; Henderson et al., 2008
), we considered keeping these overall measures in the final model. In addition to examining these bivariate relationships for data reduction purposes and to specify the final model, we assessed correlations between independent variables (tables not shown) to determine which predictors may be impacted by multicollinearity in subsequent regression analyses. This led us to drop the overall climate for learning measure (which caused model convergence problems in the multivariate model) and to pay particular attention to the effects of the few other variables identified in these analyses as sharing moderately high correlations (r
Individual Effects of Agency- and State-Level Variables on Provision of Treatment (all variables entered into separate models)
presents the results showing relationships of agency- and state-level factors with provision of intensive treatment after controlling for facility-level characteristics (size and type of facility, population served). Results from these analyses indicate that several contextual factors exert direct effects on treatment provision. At the state level, the state substance abuse/dependence measure was significantly related to the treatment outcome such that states with higher levels of substance abuse and dependence were 1.40 times more likely to provide intensive substance abuse treatment in correctional facilities (b = 0.34, se = 0.16, OR = 1.40, p = .038). On the other hand, states with Republican governors were 0.59 times as likely to provide access to treatment (b = -0.53, se = 0.23, OR = 0.59, p = .031). None of the other state-level factors were significant; however, it should be emphasized that with so few degrees of freedom at this level of analysis, power to find statistically significant relationships is limited.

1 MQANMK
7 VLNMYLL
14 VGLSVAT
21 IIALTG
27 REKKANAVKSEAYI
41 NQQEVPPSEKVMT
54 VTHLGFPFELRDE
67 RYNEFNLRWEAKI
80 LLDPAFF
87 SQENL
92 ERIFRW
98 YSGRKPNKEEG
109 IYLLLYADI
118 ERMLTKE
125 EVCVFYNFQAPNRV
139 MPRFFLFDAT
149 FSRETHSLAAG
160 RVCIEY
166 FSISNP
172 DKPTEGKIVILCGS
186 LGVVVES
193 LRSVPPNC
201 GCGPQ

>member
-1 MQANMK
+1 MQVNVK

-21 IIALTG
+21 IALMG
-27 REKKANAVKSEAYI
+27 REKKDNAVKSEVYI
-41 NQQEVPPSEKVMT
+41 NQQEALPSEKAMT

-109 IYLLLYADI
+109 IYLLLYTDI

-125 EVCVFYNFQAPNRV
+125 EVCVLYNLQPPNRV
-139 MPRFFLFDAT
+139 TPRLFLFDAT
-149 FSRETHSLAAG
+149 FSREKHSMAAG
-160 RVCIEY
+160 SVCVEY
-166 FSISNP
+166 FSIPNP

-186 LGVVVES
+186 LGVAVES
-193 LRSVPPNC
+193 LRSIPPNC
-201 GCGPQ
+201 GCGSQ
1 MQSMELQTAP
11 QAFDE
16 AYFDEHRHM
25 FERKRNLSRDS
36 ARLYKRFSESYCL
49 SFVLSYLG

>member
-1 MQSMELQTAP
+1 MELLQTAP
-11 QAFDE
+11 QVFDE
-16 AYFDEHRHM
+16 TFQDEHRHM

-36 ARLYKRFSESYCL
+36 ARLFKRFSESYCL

Results for Fixed Effects for HGLM Models (Random Intercept Only) for Provision of Intensive Treatment
At the agency-level of analysis, intensive treatment provision was not affected by whether the agencies operated in states that were centralized, partially centralized, or decentralized in structuring correctional responsibilities. With regard to respondents' reports of agency resources and staff training opportunities, perceptions of funding support for new programming was the lone predictor found as significant after controlling for facility-, agency-, and state-level factors (b = 0.28, se = 0.12, OR = 1.32, p = .020). Indicators of coordination within agencies were associated with provision of intensive treatment; specifically level of contact with substance abuse treatment staff showed a positive relationship (b = 0.42, se = 0.09, OR = 1.52, p = .000) while contact with correctional staff was negatively related to treatment provision (b = -0.43, se = 0.22, OR = 0.65, p = .057). At the facility level, the type of facility was the only significant factor (b = 0.73, se = 0.35, OR = 2.10, p = .036); as expected, intensive treatment was more likely to be offered in prisons compared to other facility types.